This City News Toronto segment claims that many ice hockey players have been sniffing smelling salts (based on ammonia carbonate) for a supposed performance boost. (They go on to quote an expert explaining there is no evidence for the boost.)

Now, you may have seen many Leaf players using smelling salts to try and give themselves a bit of a boost on the bench. It is something even the younger players are now embracing.

Is this a widespread practice as claimed? Is it some some type of a joke or hoax?

Screenshot of man sniffing

  • I can tell you that the video isn't a joke. It's "the" news/tv station of Toronto and they're legitimately reporting this story. Whether the story is true or not might require some digging, but since they're showing lots of hockey players actually snorting the stuff on the bench, I think the video itself answers your question. – user34380 Jun 14 '16 at 12:46
  • @TechnikEmpire sniffing it for the sake of the TV report/news is one thing and smelling it during the real game another. – Grasper Jun 14 '16 at 13:22
  • At 22 seconds that Nazem Kadri in-game sniffing the salts. Are you saying that a pro hockey player is snorting them in a real game just to fake this for the fake news report? I don't get your logic. The video you post yourself shows several NHL players in real games sniffing the salts. – user34380 Jun 14 '16 at 13:24
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    Why does this question contain a photo of an American football player? – jwodder Jun 14 '16 at 14:25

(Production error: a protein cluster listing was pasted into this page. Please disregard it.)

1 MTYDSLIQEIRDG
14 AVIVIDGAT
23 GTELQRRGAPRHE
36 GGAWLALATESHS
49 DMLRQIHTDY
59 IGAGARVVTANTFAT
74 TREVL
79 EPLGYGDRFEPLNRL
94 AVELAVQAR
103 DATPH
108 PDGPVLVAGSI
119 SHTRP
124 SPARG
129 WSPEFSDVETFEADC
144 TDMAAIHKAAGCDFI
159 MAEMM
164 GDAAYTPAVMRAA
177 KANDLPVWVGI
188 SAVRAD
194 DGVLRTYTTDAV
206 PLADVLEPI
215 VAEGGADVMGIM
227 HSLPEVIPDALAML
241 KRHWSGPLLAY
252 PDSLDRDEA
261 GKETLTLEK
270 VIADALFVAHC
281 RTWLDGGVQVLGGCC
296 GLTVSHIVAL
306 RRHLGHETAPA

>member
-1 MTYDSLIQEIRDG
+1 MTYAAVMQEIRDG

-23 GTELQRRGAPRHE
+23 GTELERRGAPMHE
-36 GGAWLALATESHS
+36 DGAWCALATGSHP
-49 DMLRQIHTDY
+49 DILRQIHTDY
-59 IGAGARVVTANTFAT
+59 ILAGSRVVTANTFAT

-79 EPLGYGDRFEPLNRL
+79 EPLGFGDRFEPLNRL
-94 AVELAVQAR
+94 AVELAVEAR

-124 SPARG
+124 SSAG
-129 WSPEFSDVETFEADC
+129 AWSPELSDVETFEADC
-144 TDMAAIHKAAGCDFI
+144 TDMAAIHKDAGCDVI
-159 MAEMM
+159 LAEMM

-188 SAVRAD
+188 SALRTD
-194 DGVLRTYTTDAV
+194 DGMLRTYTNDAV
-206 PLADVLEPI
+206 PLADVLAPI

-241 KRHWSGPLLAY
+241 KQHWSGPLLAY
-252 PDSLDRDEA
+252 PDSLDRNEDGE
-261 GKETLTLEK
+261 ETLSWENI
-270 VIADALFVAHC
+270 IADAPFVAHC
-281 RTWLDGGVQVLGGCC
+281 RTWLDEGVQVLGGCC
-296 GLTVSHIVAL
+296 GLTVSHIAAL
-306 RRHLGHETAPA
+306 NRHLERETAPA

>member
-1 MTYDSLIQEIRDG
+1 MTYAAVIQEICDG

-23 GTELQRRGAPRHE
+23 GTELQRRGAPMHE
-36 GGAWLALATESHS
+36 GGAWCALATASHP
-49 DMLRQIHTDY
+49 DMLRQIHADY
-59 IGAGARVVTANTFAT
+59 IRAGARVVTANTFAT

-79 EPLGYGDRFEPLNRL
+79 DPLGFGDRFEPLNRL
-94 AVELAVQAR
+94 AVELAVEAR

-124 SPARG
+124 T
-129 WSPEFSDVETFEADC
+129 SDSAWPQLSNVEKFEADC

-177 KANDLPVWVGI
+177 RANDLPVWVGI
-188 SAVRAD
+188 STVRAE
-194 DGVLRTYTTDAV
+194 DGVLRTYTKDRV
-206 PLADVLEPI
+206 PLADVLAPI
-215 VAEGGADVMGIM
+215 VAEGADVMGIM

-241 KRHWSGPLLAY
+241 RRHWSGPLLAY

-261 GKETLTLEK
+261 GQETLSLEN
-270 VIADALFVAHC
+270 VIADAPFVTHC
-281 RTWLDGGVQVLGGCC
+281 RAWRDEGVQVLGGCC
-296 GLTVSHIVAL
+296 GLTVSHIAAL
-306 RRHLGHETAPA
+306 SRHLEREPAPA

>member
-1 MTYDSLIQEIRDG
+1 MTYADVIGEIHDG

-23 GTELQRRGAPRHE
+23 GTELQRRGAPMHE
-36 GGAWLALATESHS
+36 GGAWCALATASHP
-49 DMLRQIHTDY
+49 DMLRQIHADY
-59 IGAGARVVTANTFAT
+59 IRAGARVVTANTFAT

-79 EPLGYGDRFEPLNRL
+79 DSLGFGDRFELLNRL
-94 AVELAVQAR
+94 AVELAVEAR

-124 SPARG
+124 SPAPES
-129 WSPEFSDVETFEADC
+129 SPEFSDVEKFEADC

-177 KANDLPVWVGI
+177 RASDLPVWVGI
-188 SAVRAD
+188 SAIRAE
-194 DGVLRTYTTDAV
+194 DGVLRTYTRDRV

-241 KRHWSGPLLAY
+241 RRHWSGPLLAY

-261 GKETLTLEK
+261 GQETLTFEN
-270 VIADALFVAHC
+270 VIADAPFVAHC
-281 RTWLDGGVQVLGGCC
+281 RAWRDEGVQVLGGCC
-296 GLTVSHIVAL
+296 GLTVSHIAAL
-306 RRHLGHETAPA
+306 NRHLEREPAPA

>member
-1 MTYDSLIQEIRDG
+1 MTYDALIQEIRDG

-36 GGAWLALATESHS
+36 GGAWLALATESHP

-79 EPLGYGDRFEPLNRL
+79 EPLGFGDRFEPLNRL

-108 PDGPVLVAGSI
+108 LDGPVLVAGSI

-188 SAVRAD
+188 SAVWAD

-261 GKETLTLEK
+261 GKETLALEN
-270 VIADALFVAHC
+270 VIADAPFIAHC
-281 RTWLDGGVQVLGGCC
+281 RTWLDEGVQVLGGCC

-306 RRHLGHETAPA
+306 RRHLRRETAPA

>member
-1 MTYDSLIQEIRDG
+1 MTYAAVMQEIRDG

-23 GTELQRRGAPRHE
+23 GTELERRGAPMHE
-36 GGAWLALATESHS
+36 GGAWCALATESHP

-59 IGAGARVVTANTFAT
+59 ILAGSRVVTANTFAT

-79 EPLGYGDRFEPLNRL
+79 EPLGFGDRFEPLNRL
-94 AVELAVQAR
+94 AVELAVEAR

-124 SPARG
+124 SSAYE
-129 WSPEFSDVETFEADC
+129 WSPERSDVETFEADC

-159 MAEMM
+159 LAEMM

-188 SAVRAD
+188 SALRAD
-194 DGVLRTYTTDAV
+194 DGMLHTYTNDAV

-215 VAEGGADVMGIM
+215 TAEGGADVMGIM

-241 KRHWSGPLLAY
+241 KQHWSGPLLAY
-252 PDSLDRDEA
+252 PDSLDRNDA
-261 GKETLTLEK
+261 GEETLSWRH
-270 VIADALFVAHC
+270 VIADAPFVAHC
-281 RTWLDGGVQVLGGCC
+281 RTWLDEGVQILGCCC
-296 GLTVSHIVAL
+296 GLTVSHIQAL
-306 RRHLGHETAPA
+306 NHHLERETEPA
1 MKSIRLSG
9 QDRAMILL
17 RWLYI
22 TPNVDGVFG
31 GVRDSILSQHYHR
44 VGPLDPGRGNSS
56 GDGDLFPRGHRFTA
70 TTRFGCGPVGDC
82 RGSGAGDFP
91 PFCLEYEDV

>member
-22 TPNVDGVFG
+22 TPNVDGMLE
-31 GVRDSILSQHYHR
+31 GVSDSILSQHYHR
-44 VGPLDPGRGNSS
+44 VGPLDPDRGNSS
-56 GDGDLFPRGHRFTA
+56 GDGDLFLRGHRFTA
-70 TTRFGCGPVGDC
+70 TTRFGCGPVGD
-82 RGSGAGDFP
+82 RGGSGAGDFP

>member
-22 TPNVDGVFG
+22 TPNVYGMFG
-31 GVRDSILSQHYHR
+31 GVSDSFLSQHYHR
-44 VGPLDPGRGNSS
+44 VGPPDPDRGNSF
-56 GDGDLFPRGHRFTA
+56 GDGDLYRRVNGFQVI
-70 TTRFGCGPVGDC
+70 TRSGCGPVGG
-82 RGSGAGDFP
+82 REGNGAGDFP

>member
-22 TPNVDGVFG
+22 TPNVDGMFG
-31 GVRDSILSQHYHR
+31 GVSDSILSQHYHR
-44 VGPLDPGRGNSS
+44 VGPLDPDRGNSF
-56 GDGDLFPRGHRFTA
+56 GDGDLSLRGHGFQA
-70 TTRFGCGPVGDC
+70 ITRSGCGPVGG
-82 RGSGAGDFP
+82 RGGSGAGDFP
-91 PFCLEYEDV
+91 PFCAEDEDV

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    Your question should reflect that and frankly if you're looking for a universal then I think the question is, as almost always, no. It's like asking for a universal on whether or not all hockey players stretch their hams, or if all hockey players double tape their handles for a better grip. – user34380 Jun 14 '16 at 14:47

Yes, according the Sports Illustrated article Whiff 'n poof: NHLers still swear by smelling salts

Article says smelling salts are used before every game.

The ballet starts before each NHL game, once the last anthem notes trail off and the house lights turn on. Watch next time. The choreography is easy to learn.

On the bench, trainers and equipment managers pass out packets no bigger than Tootsie Rolls, tossing others to players out of reach. The players then squeeze the packet, which is sheathed in cotton for protection, and crack the glass vial inside. In case they need help, two arrows on the label point to a dot in the middle. “CRUSH ONCE, USE AND DISCARD,” it says, then below that, “CRUSH HERE.”

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  • Thanks. I have been a fan of ice hockey since I was born and never knew this. Crazy. – Grasper Jun 14 '16 at 17:19
  • I didn't know either, but I haven't gone to a pro hockey game since the Baltimore Skipjacks moved. – DavePhD Jun 14 '16 at 17:38

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